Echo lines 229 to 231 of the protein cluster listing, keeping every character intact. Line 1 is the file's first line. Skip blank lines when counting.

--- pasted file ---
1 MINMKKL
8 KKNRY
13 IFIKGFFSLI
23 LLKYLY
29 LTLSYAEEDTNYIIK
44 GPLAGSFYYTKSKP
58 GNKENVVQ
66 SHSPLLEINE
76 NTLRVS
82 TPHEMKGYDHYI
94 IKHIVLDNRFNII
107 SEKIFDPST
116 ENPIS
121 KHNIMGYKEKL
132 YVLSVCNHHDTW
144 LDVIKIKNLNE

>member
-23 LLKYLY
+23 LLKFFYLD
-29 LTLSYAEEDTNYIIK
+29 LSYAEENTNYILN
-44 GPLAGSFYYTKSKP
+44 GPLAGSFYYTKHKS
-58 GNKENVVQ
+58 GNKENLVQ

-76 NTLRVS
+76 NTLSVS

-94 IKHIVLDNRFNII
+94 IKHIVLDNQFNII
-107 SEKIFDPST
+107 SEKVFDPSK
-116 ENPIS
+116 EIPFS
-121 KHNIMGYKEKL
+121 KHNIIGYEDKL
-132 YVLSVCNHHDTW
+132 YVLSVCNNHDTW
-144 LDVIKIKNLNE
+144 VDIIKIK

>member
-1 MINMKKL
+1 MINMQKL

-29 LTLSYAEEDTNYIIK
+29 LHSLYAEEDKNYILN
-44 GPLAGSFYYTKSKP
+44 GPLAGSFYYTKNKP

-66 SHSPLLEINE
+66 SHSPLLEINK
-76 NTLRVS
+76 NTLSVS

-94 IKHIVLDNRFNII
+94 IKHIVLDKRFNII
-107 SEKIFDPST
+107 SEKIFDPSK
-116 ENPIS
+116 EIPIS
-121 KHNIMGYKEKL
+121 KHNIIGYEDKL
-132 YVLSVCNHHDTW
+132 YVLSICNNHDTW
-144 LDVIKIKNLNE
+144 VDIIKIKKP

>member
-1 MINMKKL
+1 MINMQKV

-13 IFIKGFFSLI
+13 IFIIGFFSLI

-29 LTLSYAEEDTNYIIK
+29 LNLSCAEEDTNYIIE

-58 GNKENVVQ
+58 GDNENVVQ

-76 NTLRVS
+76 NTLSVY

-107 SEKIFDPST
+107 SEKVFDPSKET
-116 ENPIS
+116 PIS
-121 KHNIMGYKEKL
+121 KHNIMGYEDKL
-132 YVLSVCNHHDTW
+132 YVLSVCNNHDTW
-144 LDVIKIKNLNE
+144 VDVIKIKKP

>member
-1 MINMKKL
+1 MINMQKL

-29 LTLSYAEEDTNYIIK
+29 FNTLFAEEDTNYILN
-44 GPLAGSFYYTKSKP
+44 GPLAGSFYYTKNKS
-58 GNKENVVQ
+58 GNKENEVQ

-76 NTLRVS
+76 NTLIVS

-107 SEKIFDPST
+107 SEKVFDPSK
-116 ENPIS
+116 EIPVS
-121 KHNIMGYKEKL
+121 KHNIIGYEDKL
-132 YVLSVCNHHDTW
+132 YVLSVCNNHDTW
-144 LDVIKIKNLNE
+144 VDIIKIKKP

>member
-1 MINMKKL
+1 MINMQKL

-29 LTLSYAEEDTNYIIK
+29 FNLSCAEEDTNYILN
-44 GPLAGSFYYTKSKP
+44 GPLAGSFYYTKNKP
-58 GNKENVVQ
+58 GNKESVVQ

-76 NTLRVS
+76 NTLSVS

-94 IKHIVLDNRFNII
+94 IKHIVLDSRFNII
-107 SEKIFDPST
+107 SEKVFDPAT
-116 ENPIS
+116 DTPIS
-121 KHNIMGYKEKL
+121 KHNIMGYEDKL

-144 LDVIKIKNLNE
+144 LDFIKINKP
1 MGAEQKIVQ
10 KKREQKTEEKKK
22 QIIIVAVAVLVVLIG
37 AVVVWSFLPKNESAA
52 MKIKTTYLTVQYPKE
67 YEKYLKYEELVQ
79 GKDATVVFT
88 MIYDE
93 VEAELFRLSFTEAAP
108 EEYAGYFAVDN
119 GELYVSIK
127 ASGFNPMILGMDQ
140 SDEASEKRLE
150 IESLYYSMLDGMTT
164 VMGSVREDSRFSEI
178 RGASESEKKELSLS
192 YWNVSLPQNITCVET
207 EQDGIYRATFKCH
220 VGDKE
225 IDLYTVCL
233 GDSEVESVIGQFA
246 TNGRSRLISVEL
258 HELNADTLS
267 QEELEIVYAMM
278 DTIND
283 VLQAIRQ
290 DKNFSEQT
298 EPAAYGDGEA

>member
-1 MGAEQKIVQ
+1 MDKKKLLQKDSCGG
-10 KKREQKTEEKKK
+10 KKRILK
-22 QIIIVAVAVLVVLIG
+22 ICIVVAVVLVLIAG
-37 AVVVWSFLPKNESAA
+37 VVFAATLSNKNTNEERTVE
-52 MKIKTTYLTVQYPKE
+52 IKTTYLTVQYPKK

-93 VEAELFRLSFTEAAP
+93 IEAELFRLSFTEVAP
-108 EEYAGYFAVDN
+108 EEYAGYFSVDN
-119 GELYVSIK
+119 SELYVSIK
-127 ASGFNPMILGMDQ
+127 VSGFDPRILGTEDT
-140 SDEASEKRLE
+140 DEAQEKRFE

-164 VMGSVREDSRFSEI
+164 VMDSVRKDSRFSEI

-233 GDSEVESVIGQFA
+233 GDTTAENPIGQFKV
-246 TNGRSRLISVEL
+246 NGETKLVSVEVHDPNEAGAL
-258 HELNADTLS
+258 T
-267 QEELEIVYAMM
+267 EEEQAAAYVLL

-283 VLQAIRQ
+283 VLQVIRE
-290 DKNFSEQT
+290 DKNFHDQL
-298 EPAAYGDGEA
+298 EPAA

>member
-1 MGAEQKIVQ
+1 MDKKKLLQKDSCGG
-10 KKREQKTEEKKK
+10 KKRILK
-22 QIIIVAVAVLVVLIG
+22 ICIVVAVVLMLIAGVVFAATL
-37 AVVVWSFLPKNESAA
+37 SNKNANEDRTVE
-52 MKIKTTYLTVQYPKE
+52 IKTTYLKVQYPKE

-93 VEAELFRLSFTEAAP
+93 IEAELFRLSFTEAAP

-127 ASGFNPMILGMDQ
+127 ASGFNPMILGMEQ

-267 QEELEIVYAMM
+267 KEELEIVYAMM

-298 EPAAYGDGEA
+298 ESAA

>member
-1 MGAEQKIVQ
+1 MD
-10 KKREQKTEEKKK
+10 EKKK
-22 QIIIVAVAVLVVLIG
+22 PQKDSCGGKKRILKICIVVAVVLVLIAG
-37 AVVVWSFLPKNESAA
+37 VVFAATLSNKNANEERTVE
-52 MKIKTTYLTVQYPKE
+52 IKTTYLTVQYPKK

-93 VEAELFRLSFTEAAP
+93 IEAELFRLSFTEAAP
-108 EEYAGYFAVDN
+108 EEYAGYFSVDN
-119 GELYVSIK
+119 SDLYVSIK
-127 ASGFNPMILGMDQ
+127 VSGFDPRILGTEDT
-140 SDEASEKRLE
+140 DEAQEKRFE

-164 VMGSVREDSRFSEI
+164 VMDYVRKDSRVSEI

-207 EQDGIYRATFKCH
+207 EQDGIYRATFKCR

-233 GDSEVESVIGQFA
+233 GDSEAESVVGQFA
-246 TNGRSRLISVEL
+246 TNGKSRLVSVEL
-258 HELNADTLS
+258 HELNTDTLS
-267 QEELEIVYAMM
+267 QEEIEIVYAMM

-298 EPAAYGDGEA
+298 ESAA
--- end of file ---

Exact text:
-140 SDEASEKRLE
+140 DEAQEKRFE

-164 VMGSVREDSRFSEI